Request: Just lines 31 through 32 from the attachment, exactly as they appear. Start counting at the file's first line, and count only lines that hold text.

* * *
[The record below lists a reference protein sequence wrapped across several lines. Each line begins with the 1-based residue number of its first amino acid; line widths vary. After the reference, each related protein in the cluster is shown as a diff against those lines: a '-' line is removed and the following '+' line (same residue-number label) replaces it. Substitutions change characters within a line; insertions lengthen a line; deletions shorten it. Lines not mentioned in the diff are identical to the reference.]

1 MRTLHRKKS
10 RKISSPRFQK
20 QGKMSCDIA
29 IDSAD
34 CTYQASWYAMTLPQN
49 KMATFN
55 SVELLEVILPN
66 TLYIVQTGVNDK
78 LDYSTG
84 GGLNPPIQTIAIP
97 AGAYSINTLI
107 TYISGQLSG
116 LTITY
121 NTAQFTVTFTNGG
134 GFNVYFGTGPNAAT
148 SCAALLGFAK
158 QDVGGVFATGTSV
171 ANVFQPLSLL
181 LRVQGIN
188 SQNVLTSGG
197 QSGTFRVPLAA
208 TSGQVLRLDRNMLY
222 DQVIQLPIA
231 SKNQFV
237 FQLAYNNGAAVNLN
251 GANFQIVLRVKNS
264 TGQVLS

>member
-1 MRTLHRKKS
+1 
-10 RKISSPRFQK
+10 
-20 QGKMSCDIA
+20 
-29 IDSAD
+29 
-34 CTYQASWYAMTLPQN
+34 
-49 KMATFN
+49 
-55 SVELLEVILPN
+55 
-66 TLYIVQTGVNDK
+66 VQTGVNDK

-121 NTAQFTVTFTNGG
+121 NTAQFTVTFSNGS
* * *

+1 
-10 RKISSPRFQK